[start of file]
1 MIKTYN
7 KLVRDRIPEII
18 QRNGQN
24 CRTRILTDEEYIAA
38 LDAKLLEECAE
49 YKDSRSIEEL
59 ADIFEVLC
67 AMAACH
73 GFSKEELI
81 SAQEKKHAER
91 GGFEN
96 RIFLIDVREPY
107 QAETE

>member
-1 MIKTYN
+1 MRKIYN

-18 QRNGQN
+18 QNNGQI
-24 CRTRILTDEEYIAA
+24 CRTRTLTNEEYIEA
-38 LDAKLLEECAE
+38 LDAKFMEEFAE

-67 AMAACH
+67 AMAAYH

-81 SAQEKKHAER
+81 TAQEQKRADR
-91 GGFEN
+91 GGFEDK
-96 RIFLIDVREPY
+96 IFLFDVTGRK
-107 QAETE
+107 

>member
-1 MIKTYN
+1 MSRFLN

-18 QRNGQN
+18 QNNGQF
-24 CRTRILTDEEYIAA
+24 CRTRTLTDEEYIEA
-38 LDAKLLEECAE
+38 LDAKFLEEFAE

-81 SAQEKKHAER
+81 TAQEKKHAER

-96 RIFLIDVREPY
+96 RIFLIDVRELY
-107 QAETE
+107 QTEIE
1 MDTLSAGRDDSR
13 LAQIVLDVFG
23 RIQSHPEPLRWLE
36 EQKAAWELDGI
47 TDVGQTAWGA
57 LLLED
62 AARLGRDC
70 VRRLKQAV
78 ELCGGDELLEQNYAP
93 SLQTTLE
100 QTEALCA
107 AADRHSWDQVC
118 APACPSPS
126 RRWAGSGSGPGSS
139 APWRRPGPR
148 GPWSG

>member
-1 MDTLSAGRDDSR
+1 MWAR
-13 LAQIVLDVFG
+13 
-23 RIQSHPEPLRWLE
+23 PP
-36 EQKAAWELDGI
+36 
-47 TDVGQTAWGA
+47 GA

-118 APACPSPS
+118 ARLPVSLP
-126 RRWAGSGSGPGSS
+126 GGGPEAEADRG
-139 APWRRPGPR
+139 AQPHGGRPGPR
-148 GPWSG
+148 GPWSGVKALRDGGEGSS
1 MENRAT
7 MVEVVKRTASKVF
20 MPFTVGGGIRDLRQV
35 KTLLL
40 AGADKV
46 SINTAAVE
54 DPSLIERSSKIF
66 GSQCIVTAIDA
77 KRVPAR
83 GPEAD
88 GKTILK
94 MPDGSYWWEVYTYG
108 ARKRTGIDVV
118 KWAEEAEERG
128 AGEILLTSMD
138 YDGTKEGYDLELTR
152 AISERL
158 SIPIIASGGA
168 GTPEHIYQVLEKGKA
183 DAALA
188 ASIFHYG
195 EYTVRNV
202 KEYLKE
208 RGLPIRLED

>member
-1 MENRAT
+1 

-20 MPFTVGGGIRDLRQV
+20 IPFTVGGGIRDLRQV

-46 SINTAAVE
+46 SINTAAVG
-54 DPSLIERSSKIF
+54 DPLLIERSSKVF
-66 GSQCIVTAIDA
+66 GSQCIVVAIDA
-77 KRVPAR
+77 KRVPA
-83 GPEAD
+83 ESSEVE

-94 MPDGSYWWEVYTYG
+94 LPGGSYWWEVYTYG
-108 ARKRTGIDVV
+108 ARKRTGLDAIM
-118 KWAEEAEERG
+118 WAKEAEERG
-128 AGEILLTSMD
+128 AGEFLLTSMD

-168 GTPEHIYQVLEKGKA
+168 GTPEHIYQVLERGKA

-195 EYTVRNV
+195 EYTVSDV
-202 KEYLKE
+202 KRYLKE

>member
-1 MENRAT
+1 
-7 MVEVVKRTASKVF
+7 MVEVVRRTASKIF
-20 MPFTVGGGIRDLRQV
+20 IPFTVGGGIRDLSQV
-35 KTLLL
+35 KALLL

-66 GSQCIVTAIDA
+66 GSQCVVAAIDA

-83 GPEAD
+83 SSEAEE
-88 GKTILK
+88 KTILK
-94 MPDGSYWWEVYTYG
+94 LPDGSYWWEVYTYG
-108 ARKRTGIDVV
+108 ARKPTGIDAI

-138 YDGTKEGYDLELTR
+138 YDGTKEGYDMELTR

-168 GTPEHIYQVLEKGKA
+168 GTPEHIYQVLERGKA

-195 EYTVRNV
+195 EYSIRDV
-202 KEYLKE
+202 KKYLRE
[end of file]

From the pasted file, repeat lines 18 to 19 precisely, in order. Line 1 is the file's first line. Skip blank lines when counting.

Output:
+18 QNNGQI
-24 CRTRILTDEEYIAA